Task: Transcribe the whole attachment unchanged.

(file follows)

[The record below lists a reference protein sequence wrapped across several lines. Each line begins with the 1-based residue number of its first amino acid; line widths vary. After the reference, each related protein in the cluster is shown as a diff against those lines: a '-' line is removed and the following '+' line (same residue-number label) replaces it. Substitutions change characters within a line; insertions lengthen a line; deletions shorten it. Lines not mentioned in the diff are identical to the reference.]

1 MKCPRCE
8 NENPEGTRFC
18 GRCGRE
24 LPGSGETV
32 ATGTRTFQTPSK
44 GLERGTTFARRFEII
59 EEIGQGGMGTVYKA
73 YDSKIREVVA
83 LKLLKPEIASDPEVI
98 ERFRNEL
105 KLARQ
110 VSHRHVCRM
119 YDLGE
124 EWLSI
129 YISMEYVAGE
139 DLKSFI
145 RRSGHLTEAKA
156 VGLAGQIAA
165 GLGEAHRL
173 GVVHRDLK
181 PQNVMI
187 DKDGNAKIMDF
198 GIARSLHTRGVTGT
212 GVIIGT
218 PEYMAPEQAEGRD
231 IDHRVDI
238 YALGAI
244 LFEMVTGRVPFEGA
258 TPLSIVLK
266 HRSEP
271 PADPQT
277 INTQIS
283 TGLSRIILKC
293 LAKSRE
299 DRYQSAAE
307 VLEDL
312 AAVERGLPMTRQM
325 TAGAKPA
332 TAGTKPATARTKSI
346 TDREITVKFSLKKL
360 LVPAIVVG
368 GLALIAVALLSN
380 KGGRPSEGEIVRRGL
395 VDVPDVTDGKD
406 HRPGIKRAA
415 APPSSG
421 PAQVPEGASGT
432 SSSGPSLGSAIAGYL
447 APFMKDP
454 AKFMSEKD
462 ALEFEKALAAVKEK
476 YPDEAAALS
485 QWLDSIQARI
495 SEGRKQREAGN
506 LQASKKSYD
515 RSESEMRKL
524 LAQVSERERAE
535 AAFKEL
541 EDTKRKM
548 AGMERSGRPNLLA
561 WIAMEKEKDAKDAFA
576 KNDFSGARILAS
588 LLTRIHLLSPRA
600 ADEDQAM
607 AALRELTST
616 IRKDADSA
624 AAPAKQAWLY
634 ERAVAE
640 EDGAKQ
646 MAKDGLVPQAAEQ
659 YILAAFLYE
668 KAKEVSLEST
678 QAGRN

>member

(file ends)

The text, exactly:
[The record below lists a reference protein sequence wrapped across several lines. Each line begins with the 1-based residue number of its first amino acid; line widths vary. After the reference, each related protein in the cluster is shown as a diff against those lines: a '-' line is removed and the following '+' line (same residue-number label) replaces it. Substitutions change characters within a line; insertions lengthen a line; deletions shorten it. Lines not mentioned in the diff are identical to the reference.]

1 MKCPRCE
8 NENPEGTRFC
18 GRCGRE
24 LPGSGETV
32 ATGTRTFQTPSK
44 GLERGTTFARRFEII
59 EEIGQGGMGTVYKA
73 YDSKIREVVA
83 LKLLKPEIASDPEVI
98 ERFRNEL
105 KLARQ
110 VSHRHVCRM
119 YDLGE
124 EWLSI
129 YISMEYVAGE
139 DLKSFI
145 RRSGHLTEAKA
156 VGLAGQIAA
165 GLGEAHRL
173 GVVHRDLK
181 PQNVMI
187 DKDGNAKIMDF
198 GIARSLHTRGVTGT
212 GVIIGT
218 PEYMAPEQAEGRD
231 IDHRVDI
238 YALGAI
244 LFEMVTGRVPFEGA
258 TPLSIVLK
266 HRSEP
271 PADPQT
277 INTQIS
283 TGLSRIILKC
293 LAKSRE
299 DRYQSAAE
307 VLEDL
312 AAVERGLPMTRQM
325 TAGAKPA
332 TAGTKPATARTKSI
346 TDREITVKFSLKKL
360 LVPAIVVG
368 GLALIAVALLSN
380 KGGRPSEGEIVRRGL
395 VDVPDVTDGKD
406 HRPGIKRAA
415 APPSSG
421 PAQVPEGASGT
432 SSSGPSLGSAIAGYL
447 APFMKDP
454 AKFMSEKD
462 ALEFEKALAAVKEK
476 YPDEAAALS
485 QWLDSIQARI
495 SEGRKQREAGN
506 LQASKKSYD
515 RSESEMRKL
524 LAQVSERERAE
535 AAFKEL
541 EDTKRKM
548 AGMERSGRPNLLA
561 WIAMEKEKDAKDAFA
576 KNDFSGARILAS
588 LLTRIHLLSPRA
600 ADEDQAM
607 AALRELTST
616 IRKDADSA
624 AAPAKQAWLY
634 ERAVAE
640 EDGAKQ
646 MAKDGLVPQAAEQ
659 YILAAFLYE
668 KAKEVSLEST
678 QAGRN

>member